The Pregnancy Discrimination Action of 1978

Title VII did prevent discrimination based on sex, but employers could still find a way around it by not paying pregnant women or discriminating against them. The law that was passed prohibits this, and together with another law–the Americans With Disabilities Act of 1990, which dictates that a woman who faces complications during her pregnancy should still get her full workers’ rights–help ensure that pregnant women are treated with respect and fairness in the workplace.

The Family and Medical Leave Act of 1993

Before this law came about, once you took a maternity (or paternity) leave to take care of your unborn child, your employer could give your job to someone else and face no repercussions. Since the law was passed under President Bill Clinton, a business with more than 50 employees should allow a woman to take up to twelve weeks of unpaid leave to take care of a newborn or newly adopted child. This allows women to take their maternity leave without fear of losing their jobs.

Uniformed Services Employment and Reemployment Rights Act Of 1994.

This law states that employers must keep open the slots for workers–both men and women–who are deployed to serve their country, whether active duty or reserve military. Once they return, they should be able to get their jobs back, at the same pay and employee benefits they had before they left.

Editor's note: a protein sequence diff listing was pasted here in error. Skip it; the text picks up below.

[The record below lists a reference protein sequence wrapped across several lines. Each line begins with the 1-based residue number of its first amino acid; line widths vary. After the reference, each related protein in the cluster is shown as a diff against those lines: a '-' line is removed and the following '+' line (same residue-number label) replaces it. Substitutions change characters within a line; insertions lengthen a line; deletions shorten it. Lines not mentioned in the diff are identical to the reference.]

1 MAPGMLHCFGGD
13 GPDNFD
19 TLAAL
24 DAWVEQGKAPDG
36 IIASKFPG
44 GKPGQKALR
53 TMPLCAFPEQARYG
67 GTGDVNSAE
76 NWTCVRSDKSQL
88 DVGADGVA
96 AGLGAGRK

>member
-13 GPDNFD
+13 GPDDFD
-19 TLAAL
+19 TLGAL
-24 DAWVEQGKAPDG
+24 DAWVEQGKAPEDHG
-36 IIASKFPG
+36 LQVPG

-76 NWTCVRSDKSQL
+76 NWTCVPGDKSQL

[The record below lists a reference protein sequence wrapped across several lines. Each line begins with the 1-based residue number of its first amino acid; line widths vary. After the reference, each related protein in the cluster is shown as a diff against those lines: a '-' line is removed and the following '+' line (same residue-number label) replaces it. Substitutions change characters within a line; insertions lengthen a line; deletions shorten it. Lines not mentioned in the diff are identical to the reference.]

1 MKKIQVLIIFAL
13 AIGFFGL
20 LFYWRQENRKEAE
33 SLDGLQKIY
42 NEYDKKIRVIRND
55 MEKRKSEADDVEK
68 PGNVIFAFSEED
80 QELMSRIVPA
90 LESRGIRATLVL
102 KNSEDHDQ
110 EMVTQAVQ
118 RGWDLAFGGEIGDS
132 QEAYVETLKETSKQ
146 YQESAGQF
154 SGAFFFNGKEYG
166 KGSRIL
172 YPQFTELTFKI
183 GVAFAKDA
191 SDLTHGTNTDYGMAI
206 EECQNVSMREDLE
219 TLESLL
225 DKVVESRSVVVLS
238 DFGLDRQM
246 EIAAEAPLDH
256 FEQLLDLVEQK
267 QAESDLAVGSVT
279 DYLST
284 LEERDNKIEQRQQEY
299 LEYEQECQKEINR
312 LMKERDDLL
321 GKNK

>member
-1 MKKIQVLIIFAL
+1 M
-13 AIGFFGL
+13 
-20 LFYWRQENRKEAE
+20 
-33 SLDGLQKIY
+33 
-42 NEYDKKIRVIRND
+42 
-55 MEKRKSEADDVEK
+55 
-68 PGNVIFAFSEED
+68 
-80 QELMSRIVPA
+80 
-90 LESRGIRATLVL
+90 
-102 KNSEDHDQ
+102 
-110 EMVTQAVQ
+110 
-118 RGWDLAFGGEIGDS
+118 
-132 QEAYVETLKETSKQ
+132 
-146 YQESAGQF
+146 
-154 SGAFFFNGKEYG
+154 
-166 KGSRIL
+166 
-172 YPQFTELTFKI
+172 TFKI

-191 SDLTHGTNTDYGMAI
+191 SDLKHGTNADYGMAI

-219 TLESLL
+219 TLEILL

The Patient Protection and Affordable Care Act of 2010

This act is the famous Obamacare. It requires that businesses with more than 50 employees provide a safe and private space for women and adequate time for them to express breast milk while still at the workplace. This law, does not, however, cover women in management positions.

The Tax Cuts and Job Acts of 2017

This law comes to the aide of sexual harassment victims in the workplace. Since a lot of victims get settlements then are silenced by nondisclosure agreements, this bill makes these settlements tax deductible as a business expense. This clause in the Tax Cuts and Jobs Acts of 2017 helps women identify potential sex predators in the workplace, and it makes perpetrators of this crime, even though they settle with their victims and hide behind nondisclosure agreements, pay a hefty price for the atrocities they commit.

All these laws come to the aide of women, not only in the USA, but across the world, because they have a ripple effect, and cause other law makers to rethink their laws that put women in bad situations or do not protect them enough in the workplace. There is, of course, a lot to be left desired with these laws, which means that there is still a lot to work in order to create a fully just and equal environment for women in the workplace. But these are steps in the right direction.

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by Rebecca Jones // Contributor to Businessing Magazine.

Opinions expressed by contributors are their own.